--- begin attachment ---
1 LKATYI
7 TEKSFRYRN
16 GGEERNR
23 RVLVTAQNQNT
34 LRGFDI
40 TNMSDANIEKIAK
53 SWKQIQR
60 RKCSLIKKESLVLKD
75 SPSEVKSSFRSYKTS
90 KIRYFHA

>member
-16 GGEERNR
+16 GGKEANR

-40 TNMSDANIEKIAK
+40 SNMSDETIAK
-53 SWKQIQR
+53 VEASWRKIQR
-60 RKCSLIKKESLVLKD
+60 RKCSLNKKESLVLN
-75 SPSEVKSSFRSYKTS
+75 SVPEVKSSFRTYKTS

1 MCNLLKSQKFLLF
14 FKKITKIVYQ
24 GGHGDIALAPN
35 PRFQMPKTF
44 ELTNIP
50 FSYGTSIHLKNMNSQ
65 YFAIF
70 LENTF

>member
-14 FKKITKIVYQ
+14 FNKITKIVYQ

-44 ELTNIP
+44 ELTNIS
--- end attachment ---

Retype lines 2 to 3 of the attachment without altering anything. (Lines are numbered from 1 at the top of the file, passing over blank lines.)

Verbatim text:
7 TEKSFRYRN
16 GGEERNR